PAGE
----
Tag Archives: roof peak

How to Best Use Roof Steel Already Owned

How it is people end up owning steel roofing (or siding) when they do not have a structure to put it on has always been somewhat of a mystery to me.

Reader TIM in IRON RIVER writes:

“Hoping to build 40’x56′ post frame structure with 2′ overhang and 4/12 pitch using steel roofing I have on hand. That said it looks like I need roof lengths of 23′-1 1/4″ long to get that 2′ overhang. I have plenty of 20′-8″ and 2′ steel roofing and when combined with overlap I’ll be short (20′-8″ + 2′ minus 4″ overlap = 22′-4″) approximately a 9″ overhang. We do get plenty of rain here so the more overhang the better. For a 4/12 pitch how much overlap should I have for two adjoining roof pieces? Is there a vent gap at peak and if so how big of gap? Would 9″ overhang be sufficient for a rainy area to maintain building longevity? I guess I could go shorter on the 40′ width in order to use one single roof piece and to attain 2′ overhang. Your thoughts please.”

Mike the Pole Barn Guru responds:

If at all possible I try to avoid steel panels overlapping steel panels along their run.


Because all panels have been run through an identical set of dies, they are not designed with ‘outer’ panels having slightly larger ribs in order to accommodate a smooth lap transition. From experience, this overlap will attempt to “grow” on you as you go along your roof.

Most steel manufacturers recommend a minimum end lap of 12 inches. All overlaps should be made so as to center on a roof purlin.  A 3/32″ x 1/2″ butyl endlap sealant should be applied on the bottom panel just below the centerline of the purlin where lap will occur. Due to the probability of panels not lying smoothly, sidelap sealants may also be needed.

Roof panels from each side should be held down from the peak of the roof by several inches (generally no greater than four with standard ridge caps) to allow for ventilation.

With all of this said, if it fits on your property, you should consider going to say 36′ x 60′ (or 72′), with 18″ overhangs to best utilize material you have and eliminate any overlapping splices. With 18″ overhangs on ends also, three foot width panels will lay out nicely without having to rip a panel when getting to building ends. Either of these building lengths will work out well for framing material usage with double trusses aligned with columns every 12 feet.

Steel Ridge Cap to Roofing Overlap

Hopefully no one wants to create a roof with leaks. Reader MIKE in HARBOR CREEK wants to make sure he is doing things correctly. He writes:

“How much overlap do you have to have with roofing and ridge cap? Is 2.5″ enough and then you use metal to metal screw you do not have to penetrate the purlins?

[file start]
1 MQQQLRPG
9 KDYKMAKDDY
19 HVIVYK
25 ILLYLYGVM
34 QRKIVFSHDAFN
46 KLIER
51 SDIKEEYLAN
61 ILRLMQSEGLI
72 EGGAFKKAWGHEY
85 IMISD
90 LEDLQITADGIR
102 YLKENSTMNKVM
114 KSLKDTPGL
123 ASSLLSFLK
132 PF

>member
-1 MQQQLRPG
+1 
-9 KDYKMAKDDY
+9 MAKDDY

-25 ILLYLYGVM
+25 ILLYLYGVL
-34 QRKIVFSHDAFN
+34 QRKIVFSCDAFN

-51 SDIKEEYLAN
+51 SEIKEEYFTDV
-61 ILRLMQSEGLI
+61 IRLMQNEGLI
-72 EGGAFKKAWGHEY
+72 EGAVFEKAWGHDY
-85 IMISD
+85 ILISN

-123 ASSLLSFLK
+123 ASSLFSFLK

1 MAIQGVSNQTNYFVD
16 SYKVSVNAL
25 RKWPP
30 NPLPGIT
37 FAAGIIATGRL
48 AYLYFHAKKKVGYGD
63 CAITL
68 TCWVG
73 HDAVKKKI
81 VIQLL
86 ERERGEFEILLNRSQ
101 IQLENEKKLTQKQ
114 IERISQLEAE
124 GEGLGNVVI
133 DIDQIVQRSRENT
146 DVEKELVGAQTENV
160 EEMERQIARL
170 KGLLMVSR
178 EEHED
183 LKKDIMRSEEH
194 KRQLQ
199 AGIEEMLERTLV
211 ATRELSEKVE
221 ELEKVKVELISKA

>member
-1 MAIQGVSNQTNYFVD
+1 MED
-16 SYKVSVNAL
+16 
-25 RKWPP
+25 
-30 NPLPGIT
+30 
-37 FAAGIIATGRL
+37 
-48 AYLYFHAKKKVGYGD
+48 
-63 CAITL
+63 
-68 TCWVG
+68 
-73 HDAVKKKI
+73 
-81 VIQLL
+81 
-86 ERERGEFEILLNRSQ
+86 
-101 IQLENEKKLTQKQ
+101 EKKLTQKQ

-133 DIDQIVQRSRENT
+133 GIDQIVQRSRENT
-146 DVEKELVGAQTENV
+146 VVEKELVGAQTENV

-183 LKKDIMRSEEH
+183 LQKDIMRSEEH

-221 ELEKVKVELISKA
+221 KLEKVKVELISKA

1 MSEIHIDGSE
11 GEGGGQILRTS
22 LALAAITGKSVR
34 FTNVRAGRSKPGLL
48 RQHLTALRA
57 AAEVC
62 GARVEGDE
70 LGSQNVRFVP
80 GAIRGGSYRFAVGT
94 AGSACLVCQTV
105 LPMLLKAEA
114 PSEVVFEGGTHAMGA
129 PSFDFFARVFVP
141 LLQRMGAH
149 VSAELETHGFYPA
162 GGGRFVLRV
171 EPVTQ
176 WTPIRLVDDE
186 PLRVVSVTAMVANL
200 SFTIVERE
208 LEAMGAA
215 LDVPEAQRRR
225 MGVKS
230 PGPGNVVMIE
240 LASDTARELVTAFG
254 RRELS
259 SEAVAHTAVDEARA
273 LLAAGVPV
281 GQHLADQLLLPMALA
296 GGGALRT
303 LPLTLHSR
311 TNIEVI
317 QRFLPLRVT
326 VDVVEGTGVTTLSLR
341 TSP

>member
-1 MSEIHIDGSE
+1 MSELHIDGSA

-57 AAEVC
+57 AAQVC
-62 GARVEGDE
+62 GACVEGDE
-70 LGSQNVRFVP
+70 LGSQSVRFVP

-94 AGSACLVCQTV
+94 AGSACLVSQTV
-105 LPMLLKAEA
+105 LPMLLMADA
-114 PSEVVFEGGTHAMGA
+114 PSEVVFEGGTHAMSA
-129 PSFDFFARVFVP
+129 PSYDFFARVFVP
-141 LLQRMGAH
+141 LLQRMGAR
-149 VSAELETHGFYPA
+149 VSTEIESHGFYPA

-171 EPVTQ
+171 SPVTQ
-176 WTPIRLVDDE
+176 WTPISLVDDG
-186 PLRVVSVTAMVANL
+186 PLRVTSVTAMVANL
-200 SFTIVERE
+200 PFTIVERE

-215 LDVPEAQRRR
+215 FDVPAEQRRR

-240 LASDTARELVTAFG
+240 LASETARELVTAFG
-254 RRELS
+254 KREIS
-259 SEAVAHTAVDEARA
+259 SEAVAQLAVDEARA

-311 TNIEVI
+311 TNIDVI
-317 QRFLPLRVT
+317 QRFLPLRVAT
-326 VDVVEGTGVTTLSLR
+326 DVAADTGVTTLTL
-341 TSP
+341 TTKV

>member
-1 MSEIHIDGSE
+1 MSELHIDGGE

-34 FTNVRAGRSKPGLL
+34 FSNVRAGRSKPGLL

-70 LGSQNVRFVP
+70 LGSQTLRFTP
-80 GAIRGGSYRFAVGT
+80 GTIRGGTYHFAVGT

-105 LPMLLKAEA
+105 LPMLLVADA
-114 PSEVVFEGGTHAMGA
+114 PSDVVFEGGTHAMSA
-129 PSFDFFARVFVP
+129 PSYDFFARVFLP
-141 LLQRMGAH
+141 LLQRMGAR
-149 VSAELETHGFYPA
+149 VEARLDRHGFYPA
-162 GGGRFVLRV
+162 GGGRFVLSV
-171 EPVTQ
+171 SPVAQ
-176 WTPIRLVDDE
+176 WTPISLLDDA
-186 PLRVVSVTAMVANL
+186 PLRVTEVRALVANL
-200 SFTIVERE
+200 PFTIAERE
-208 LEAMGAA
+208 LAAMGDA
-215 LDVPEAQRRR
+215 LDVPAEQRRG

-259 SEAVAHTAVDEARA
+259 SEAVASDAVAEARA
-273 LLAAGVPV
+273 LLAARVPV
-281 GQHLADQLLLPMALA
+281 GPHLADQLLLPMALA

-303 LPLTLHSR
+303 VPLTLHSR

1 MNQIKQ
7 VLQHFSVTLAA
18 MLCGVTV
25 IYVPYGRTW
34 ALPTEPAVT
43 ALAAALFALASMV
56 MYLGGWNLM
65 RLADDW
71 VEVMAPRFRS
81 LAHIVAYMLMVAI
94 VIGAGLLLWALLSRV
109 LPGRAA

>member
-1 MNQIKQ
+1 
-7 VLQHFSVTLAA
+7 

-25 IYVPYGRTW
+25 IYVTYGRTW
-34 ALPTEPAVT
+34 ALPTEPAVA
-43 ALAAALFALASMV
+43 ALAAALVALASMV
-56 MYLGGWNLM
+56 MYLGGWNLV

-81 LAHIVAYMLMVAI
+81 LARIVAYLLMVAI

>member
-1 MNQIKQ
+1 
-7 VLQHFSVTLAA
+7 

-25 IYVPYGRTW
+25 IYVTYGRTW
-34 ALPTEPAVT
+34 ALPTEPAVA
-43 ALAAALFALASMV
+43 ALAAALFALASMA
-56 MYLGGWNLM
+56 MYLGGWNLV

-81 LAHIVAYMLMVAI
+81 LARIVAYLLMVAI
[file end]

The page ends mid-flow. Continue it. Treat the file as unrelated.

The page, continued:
I cannot vouch for how other building providers assemble their buildings, so I will go with how we do it.

To calculate a building’s roof steel length we take one-half of the building’s span (or horizontal measure from peak/ridge to the outside of columns) and multiply this times a factor for roof slope. 

For slope factor – multiply slope by itself and add 144. Take the square root (use a calculator) of this number and divide by 12.

Example to calculate slope factor for 3.67/12:  [3.67 X 3.67] + 144 = 157.47. Square root of 157.47 = 12.549. Divided by 12 = 1.0457.

For a 40 foot width gabled building with a 4/12 slope this length would be 21.082 feet (call it 21’1”).

Outside of columns at eave we have a 2x of some sort as an eave strut, with a width of 1-1/2 inches and roof steel must overhang this by 2-1/4 to 2-1/2 inches. Using 21’1” for our roof steel length, this means the top edge of roof steel will now be four inches from the peak/ridge.

Standard steel ridge caps are generally very close to 14 inches in overall width, giving somewhere around three inches of overlap on each side. Placed in this overlap will be either a form fitted outside closure strip or a vented closure (https://www.hansenpolebuildings.com/2015/11/ridge-cap-foam-closure-strips/). Either of these products properly installed will prevent weather (rain and/or snow) from being driven beneath the ridge cap into your building. You can read a little more on correct placements of closures here: https://www.hansenpolebuildings.com/2015/11/outside-closure-and-vented-closure-installation/.

By using metal-to-metal stitch screws to attach the ridge cap to high ribs of roof steel, there is no need to have to miraculously hit any ridge purlins with screws. Here is a brief tale involving a builder who went off on his own tangent https://www.hansenpolebuildings.com/2011/12/stitch-screws/.

In summary Mike, provided you have a 2-1/2 inch overlap, have used proper ridge closures and stitch screws your life will be good and you will have a happy end result!